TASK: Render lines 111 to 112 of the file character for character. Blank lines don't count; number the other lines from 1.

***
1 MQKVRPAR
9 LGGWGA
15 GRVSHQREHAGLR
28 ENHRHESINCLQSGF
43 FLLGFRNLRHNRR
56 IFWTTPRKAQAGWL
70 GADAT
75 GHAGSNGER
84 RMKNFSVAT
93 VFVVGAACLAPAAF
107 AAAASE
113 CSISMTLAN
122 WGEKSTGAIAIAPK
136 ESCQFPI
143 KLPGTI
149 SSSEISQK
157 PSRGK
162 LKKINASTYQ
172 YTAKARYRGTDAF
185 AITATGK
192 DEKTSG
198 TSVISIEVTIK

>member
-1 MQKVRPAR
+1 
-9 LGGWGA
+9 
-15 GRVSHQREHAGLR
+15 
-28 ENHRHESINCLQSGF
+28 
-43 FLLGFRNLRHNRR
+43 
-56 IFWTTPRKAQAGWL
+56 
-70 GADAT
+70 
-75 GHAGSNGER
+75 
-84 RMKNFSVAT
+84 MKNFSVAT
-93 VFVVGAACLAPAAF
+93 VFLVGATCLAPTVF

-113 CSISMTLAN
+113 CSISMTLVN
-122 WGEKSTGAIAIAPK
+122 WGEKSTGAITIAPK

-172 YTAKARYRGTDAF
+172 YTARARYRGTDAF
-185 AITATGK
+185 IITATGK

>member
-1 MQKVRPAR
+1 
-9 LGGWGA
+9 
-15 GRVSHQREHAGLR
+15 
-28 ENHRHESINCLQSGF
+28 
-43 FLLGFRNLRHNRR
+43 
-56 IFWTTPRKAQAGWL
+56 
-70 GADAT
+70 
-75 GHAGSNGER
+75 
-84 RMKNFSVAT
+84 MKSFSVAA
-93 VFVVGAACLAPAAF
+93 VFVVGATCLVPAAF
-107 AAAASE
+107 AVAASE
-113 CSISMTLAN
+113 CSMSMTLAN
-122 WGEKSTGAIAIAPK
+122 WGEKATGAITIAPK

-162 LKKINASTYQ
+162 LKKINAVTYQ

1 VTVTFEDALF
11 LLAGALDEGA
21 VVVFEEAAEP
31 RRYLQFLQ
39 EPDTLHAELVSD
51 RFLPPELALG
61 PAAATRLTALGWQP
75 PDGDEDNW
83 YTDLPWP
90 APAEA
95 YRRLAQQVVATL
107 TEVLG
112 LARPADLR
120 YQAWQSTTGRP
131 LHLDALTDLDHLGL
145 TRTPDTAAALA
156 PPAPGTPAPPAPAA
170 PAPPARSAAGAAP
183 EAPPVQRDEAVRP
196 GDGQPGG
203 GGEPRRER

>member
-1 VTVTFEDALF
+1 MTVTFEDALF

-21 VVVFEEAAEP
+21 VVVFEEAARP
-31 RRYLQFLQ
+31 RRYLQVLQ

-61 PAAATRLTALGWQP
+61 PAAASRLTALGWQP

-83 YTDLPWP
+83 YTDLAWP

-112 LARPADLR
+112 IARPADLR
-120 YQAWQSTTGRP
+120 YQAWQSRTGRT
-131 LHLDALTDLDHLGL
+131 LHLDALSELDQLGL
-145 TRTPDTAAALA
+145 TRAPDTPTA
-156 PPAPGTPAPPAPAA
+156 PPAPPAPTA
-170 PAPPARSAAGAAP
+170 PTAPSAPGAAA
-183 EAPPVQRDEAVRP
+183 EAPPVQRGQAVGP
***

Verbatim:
-83 YTDLPWP
+83 YTDLAWP